of all of the tendons from the anterior compartment.
Let’s move on to the lateral compartment
now, and the lateral compartment contains
two muscles, and these are fibula muscles.
The lateral compartment, which we can see
here, contains fibularis longus which has
a long tendon and is more superficially located,
and fibularis brevis which is deeper to fibularis
longus and contains a shorter tendon. So we
have fibularis longus. It originates from
the head and proximal two-thirds of the lateral
fibula, and it passes through the first metatarsal
and medial cuneiform. Fibularis brevis is
coming from the mid-portion of the lateral
fibula, and it passes to the base of the fifth
metatarsal. So what we can see is that the
tendon of fibularis longus actually passes
deep underneath the foot. And we’ll see
this in a later lecture. We’ll see the pathway
of this tendon. Here, we’ve got the fifth
metatarsal here where fibularis brevis is
attaching to. But actually, fibularis longus
passes underneath the foot to attach to the
base of the first metatarsal.
Contractions of these muscles support eversion. So they
evert the foot. They can also assist in plantar flexion,
but this is quite weak. The muscles in the
lateral compartment are supplied by the superficial
fibular nerve. We saw the muscles in the anterior
compartment are supplied by the deep fibular nerve
while these in the lateral compartment
are supplied by the superficial fibular nerve.
And the superficial and the deep fibular nerves
come away from the common fibula. If you remember,
the common fibula is a branch that’s coming away
from the sciatic. And this split superficial
to deep occurs at the neck of the fibula.
So it can be prone to damage because this
is quite a superficial landmark. So here we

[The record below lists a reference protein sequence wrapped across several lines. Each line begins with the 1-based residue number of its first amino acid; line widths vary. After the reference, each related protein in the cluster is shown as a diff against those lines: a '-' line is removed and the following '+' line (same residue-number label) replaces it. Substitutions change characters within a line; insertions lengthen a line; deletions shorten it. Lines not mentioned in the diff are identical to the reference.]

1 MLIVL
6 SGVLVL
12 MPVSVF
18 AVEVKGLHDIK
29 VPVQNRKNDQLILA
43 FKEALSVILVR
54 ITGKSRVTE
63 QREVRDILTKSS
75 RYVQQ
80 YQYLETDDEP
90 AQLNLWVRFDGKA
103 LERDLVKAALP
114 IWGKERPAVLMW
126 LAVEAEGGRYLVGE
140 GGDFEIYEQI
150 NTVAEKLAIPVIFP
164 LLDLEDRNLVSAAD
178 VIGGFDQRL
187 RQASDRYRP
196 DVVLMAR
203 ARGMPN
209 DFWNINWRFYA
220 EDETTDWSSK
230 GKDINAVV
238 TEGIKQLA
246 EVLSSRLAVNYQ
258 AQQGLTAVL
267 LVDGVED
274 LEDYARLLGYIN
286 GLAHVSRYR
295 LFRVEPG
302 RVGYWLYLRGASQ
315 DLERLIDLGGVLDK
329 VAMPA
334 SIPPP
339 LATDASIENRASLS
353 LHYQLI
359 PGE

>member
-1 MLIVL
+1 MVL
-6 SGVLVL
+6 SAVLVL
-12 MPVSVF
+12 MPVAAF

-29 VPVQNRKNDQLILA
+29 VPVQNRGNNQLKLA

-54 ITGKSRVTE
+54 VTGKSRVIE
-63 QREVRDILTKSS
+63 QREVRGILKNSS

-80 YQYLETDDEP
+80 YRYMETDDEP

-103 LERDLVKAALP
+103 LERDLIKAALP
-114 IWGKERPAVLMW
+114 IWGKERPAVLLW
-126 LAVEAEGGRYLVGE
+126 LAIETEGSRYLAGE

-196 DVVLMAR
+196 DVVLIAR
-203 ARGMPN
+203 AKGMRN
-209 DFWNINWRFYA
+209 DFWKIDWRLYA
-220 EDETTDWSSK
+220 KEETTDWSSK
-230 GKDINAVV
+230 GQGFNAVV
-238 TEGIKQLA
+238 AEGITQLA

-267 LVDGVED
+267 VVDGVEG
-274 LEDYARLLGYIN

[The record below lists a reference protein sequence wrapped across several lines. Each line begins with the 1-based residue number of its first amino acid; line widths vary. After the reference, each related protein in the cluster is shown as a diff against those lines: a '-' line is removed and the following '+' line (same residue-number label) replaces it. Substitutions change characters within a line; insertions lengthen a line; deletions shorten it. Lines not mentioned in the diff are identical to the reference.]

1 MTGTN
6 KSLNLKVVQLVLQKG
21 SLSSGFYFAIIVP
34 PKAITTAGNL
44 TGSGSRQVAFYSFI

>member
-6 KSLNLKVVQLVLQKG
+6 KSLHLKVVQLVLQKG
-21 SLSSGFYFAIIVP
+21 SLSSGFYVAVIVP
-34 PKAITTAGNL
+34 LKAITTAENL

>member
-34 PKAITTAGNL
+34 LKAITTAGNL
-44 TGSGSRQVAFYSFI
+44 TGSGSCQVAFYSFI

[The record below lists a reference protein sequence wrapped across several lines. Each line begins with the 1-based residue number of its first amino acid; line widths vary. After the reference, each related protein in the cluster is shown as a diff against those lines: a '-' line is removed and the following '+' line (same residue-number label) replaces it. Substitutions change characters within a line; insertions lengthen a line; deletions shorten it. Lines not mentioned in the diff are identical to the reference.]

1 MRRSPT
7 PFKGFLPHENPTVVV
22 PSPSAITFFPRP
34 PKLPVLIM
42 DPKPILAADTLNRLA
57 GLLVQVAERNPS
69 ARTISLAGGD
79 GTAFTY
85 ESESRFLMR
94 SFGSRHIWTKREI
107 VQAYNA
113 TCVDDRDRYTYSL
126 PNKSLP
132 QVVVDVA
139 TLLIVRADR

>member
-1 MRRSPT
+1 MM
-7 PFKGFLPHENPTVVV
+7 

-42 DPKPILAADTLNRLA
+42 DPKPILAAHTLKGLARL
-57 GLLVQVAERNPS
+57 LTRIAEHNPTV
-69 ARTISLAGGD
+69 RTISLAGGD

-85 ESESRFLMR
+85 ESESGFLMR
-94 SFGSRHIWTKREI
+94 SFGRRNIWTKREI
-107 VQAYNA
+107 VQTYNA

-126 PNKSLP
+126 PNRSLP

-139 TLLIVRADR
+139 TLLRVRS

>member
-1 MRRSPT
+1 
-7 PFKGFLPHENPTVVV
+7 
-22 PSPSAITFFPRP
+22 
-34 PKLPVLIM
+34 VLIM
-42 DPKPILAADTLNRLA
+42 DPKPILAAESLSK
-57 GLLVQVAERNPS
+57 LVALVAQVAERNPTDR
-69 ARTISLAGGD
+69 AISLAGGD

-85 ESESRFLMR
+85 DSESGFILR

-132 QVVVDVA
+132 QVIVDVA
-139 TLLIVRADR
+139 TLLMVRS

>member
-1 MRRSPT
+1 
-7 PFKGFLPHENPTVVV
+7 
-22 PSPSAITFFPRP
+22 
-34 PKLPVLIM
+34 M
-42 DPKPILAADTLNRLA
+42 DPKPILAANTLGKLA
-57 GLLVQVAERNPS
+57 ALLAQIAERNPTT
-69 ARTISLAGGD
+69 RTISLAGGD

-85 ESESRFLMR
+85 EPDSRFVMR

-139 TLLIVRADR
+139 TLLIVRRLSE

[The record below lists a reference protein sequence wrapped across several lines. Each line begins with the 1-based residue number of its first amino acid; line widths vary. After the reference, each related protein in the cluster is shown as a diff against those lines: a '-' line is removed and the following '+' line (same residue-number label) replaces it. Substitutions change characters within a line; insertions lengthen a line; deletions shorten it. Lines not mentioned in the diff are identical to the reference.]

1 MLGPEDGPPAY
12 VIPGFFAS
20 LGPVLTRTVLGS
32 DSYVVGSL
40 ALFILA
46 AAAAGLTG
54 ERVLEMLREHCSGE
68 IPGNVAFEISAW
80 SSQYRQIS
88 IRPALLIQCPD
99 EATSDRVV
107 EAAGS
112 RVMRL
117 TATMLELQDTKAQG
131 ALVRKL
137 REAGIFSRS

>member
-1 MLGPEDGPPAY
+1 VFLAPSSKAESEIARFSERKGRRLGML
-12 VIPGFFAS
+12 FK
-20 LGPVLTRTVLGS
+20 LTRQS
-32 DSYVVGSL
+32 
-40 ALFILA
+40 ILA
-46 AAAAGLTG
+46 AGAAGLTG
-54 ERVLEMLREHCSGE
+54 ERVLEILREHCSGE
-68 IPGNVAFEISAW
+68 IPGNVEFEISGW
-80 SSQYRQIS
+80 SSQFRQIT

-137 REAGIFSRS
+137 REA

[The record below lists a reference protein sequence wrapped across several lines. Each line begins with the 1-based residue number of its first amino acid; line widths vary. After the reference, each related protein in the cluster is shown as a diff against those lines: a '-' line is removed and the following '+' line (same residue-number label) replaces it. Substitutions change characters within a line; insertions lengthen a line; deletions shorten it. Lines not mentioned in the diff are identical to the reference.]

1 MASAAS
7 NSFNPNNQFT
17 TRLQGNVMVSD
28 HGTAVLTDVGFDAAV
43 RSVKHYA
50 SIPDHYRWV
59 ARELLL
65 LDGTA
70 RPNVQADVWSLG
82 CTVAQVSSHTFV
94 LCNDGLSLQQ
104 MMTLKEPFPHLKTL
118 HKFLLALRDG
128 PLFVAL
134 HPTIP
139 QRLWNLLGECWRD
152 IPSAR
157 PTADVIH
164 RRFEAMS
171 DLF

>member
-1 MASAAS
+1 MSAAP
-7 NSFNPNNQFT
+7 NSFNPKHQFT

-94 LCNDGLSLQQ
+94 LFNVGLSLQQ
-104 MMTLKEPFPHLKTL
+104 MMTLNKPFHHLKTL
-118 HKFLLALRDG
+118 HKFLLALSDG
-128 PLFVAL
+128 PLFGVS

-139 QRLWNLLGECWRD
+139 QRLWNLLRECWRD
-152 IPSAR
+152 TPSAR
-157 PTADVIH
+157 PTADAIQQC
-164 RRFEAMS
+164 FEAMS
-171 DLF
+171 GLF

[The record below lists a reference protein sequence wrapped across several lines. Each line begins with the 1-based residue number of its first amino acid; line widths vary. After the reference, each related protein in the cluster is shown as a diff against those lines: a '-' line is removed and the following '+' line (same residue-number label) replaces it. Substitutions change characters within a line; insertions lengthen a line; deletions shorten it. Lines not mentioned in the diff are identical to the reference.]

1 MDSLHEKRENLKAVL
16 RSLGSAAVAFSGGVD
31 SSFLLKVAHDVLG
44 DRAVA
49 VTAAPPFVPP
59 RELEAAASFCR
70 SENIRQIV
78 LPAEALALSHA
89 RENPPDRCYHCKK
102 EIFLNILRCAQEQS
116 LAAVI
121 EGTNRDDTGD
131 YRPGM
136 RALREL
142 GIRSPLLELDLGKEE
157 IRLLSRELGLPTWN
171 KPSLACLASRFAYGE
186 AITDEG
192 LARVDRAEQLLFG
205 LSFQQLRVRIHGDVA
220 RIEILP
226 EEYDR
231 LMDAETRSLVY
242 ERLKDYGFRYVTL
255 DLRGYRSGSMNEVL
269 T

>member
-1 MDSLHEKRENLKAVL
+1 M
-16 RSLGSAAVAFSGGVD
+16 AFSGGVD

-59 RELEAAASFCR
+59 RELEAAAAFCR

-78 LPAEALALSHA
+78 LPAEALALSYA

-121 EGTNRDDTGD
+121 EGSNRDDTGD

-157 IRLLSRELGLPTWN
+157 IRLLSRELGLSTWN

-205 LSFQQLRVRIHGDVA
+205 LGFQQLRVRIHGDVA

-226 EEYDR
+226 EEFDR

can see we have the lateral compartments of
the leg, and we’ve also got a close-up here
of the foot. We can see the lateral aspect
of the foot. We can see, again, we’ve got
tibialis anterior, we’ve got extensor digitorum
longus, and we’ve got extensor hallucis longus,
these muscles from the anterior compartment.
We can also see running in the anterior compartment
here, we’ve got that fibularis tertius tendon.
And these are running underneath the extensor
retinaculum, the Y-shaped extensor retinaculum,
the inferior and the superior parts of it. We
can also see now on this lateral compartment,
we have fibularis longus and we have fibularis
brevis. We can see these some important evertors
of the foot, and they’re attaching to the base
of the fifth metatarsal of your fibularis brevis,
and going under the foot to attach
to the base of the first metatarsal of your
fibularis longus. These are going to be supplied
by those superficial fibular nerves, and also
perforating branches of the anterior tibial
artery. And we’ll look at this in a later
lecture. We’ll look at a detailed review
of the blood supply in a later lecture.
The fibular muscles also have a retinacula that
helps to hold them in place, the fibular retinacula.
We have superior and inferior ones. We can
see that the tendons of fibularis longus,
we can see running down here, and fibularis
brevis running down here, are running posterior
to the lateral malleolus as they enter the
foot deep to this fibular retinaculum.
We can see we have two parts to it. We have a
superior one, we can see here, running from
the lateral malleolus to the calcaneus. And
we can see an inferior portion which is the
continuation of the inferior extensor retinaculum.
So we can see them here in greater detail
on this lateral view of the foot. We can see
the tendons, fibularis longus and fibularis brevis
running down in this direction as they’re
running posterior to the lateral malleolus.
We can see we have this superior one here
and we have the inferior portion here.
And these are holding the tendons tight
against the lateral aspect of the foot.